That’s my great uncle, Jack Nixon, staring out at us from the pile of photos above. Jack was the second eldest of five boys who all served their King and country during the First World War. Four of the brothers served in the British Army whilst Edgar, the oldest brother, served in the Royal Flying Corps (and later, the RAF). Four of the brothers came home but Jack was killed in action on 3rd October 1918, a little over five weeks before the war ended.

Apart from Edgar, whose service record survives in the undamaged AIR 79 series, Jack is the only brother for whom an army record survives. The records of his brothers Sid, Alf and my grandfather, Walter, were all presumably lost in 1940 when the Luftwaffe bombed the warehouse in Arnside Street in London’s docklands where First World War soldiers’ records were being stored.  Jack’s papers shows signs of both fire and water damage but the majority of the text is still legible. Among these papers in series WO 363 (also known as “the burnt documents”) is a very useful army form which is only found in the records of deceased servicemen.

The form in question is Army Form W.5080 and it was initiated in 1919. A code at the bottom of the form indicates that the initial print run was for one million copies; sobering indeed when you remember that each one was to be used to record the names, ages and addresses of relatives of deceased soldiers. The form was sent to the soldier’s next of kin and, as poignant as it is, it is also an extremely useful document for today’s family historian.

Here, on Jack’s form, we see the names and addresses of his parents, four brothers and seven sisters. My great grandparents and six of their children were living at 26 Woodlea Road in Stoke Newington, North London (the same address where my father would grow up and which his parents would call home until they moved down to Dorset in the 1960s).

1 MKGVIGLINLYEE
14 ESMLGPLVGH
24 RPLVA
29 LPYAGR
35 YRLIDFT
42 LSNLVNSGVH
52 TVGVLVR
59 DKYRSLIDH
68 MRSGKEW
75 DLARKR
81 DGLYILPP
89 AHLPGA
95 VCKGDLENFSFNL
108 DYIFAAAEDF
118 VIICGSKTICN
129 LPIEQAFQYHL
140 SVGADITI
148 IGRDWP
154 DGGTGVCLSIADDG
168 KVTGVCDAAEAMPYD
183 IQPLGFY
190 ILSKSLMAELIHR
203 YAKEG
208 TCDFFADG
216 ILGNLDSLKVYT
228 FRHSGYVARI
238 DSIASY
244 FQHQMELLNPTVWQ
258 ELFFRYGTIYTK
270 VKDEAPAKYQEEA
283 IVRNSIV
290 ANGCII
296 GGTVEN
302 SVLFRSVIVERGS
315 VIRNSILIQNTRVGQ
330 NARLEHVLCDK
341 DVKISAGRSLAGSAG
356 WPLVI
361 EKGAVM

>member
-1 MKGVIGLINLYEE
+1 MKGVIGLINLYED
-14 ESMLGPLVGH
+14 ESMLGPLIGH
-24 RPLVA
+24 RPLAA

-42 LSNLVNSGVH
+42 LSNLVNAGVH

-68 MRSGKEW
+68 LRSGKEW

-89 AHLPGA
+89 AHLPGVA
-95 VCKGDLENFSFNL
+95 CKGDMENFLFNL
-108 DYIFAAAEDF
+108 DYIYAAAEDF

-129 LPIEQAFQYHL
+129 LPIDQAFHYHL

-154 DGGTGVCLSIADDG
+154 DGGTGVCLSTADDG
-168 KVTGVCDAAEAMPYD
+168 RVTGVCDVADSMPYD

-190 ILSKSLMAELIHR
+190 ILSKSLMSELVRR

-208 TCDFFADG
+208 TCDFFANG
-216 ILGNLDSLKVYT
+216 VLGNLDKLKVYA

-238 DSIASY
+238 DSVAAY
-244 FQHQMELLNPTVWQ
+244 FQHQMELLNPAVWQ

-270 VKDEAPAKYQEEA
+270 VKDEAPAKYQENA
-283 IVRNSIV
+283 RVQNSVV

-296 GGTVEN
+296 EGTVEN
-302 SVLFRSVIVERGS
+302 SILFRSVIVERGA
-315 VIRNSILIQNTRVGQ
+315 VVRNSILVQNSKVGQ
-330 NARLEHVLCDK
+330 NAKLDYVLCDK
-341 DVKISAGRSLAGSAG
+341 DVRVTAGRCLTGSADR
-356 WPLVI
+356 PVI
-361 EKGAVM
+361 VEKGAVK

Keeping track of female ancestors can often be a problem for family historians. There they are one minute on a nineteenth century census return, but gone on subsequent returns, their last name having changed as a result of marriage. Here, on Army Form W.5080, it’s not just the household we’re getting but the surviving parents, spouse, children, siblings and half-siblings, whatever they’re called and wherever they happen to be living. As I wrote recently on one of my blogs, the form is gold-dust for researchers. I just wish it hadn’t been necessary to complete this particular form for Jack.

More about Paul: Paul Nixon has been researching British military history for nearly 35 years (and he’s not finished yet). As well as working in the licensing team at Findmypast, he also publishes a number of military blogs including one on Army Service Numbers 1881-1918, British Army Medals and a remembrance blog for the dead of the First World War: WW1 Remembrance.

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